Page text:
From a post on Modern Soundling:
I'm a bit disappointed that the BBC didn't broadcast the first annual BBC Audio Drama Awards. Not that the ceremony would have been terribly exciting on its own, but a bunch of nerds who belong to a subculture can have a party about anything. And make it work. I once had a party to fix the busted backlight of my laptop, in the dark days before I switched to Mac. On New Years Eve, my friends and I threw a cider tasting party and evaluated 19 ciders from all over the world (including three of my own) and evaluated them on the 100-point wine scale. It's an excellent way not only to transmit enthusiasm about a subject to others, but also to build long-term emotional connections to things (like cider and radio drama) through social gatherings.
The party is important. It is the natural response to an awards ceremony, and can be modeled on the numerous Oscar parties that crop up every year. Having a group of people together in a place is inherently good. When people come together, something special happens. Durkheim called it collective effervescence, and pointed to this seemingly mystical energy as the building blocks of religion. While it's probably not a good idea to worship the BBC, we can at least build energy for audio drama by having parties.
Every party needs an excuse. Sometimes the excuse is “just because,” and sometimes it centers around a specific event or milestone. Broadcasting the awards ceremony gives people that needed excuse – it's fun and novel, and parallels the social behavior surrounding other awards ceremonies, allowing some of the momentousness to rub off on audio drama. It changes the tone a bit, too. Instead of radio being an embattled medium struggling to survive, it feels more like something remarkable and wonderful that is worthy of celebration. By any comparison to live theater, radio drama IS enormously successful. But it doesn't have the social cache. It is the Drama Elephant in the sitting room. This dynamic almost has the flavor of class tension.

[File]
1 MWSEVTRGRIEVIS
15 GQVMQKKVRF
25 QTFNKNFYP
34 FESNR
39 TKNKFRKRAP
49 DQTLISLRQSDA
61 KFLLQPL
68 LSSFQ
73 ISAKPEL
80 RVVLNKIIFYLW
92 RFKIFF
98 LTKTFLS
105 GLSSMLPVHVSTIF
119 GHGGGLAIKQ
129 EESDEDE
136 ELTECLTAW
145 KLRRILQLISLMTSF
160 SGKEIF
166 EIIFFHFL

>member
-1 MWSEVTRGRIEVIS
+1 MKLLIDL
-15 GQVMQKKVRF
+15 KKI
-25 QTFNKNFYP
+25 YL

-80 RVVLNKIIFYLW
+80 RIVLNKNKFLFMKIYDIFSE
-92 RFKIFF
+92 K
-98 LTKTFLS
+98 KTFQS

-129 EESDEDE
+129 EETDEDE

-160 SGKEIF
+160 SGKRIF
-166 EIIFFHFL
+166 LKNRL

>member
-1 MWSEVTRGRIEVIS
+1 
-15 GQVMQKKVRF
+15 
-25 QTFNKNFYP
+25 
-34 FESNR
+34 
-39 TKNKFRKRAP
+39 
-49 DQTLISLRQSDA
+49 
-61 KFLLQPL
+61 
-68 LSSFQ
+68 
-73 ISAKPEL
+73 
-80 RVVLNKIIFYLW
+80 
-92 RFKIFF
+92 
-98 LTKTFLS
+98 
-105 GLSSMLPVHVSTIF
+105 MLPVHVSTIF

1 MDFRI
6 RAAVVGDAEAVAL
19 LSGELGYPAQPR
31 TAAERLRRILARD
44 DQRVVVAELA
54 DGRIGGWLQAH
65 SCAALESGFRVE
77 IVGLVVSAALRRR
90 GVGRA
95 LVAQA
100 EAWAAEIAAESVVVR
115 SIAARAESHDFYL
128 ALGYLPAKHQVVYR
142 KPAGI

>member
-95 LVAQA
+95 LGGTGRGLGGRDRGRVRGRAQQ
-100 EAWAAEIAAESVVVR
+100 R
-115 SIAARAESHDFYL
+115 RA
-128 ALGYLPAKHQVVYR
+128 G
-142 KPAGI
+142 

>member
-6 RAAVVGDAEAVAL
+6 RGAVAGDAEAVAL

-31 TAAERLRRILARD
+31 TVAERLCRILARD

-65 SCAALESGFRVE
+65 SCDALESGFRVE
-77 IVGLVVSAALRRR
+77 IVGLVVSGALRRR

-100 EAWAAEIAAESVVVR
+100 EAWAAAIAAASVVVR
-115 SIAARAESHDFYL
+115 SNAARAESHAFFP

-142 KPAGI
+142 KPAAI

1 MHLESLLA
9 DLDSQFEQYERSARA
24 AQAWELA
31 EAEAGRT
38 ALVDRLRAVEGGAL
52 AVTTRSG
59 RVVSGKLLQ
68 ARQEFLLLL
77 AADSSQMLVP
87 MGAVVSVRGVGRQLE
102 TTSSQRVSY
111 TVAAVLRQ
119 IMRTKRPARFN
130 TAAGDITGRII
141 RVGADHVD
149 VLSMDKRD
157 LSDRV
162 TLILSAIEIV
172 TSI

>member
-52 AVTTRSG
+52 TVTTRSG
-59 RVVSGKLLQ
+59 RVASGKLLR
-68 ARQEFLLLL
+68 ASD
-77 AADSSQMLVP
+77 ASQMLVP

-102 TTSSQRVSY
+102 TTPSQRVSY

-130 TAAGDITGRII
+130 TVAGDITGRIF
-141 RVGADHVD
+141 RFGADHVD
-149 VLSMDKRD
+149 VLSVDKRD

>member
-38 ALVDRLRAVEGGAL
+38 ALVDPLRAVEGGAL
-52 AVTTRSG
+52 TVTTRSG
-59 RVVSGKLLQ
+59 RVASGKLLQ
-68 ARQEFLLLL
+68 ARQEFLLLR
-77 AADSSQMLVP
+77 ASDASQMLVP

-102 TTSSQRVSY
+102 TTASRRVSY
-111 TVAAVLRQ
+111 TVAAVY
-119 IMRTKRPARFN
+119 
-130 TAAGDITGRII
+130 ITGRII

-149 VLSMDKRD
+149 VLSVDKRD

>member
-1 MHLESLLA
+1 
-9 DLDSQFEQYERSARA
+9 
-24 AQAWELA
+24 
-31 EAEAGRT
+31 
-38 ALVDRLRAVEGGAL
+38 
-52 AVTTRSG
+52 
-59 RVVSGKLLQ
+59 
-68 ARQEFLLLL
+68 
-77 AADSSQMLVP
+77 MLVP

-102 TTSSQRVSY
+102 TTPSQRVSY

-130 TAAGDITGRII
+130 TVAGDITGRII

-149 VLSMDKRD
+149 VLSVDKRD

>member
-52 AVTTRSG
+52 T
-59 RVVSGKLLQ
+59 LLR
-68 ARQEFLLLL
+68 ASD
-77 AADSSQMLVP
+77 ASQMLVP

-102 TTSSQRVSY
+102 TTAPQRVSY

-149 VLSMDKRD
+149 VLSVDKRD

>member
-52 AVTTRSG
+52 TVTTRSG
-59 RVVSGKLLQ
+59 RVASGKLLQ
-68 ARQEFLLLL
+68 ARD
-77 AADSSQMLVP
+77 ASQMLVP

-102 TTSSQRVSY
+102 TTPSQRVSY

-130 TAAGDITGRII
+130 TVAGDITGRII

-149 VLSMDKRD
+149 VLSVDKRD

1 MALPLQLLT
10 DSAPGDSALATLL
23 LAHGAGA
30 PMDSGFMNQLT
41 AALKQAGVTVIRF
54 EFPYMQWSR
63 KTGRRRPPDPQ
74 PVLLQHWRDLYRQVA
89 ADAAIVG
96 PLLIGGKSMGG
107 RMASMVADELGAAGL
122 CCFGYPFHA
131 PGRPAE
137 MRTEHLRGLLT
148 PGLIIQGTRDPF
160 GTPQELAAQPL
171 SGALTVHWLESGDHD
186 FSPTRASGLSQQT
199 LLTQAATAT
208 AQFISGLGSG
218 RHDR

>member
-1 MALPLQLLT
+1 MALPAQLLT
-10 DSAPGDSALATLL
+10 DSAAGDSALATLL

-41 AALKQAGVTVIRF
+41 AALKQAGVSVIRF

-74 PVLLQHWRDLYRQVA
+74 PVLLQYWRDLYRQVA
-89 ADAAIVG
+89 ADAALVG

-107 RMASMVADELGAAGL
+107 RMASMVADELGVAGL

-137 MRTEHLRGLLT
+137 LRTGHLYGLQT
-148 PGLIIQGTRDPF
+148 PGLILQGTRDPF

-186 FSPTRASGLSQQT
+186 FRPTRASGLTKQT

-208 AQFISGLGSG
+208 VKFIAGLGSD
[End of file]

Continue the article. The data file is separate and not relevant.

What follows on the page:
Tomorrow I fly to Los Angeles for the annual Doctor Who Convention. It's an event I like to talk about, because it showcases a healthy audience – an audience that is proud, engaged, enthusiastic, and supportive of the culture it consumes. Building such an audience is not easy, but it is possible. Doctor Who has done it organically. For various social and technical reasons, it sprang up and has maintained a bubbling presence for a long time. It ebbs and flows, but with the success of the new series and the greater awareness of the programme in the United States, more people than ever flock to the convention. We have a greater excuse to throw a party. And the combination of positive memories, emotional connections with other fans, and the collective effervescence of people who share one's interests, reinforces and promotes the show. It is a beacon of warmth.
Broadcasting the awards ceremony itself isn't that important. It would be great fun, and a very useful thing to do. But in the end, it's really just an example of the opportunities to forge the social bonds that make audiences stronger and more engaged. As our world becomes more fractured in terms of media choices, and content delivery becomes aggressively hyper-specific and narrow, this collective effervescence could dissipate significantly in other realms. It is only a matter of time before the severity of this trend is truly apparent. It is only a matter of time before such severity leads to a backlash. And we have an opportunity for audio drama to be prepared, and ready, mindful of the possibilities it can explore with fan socialization.
The Drama Elephant must be acknowledged!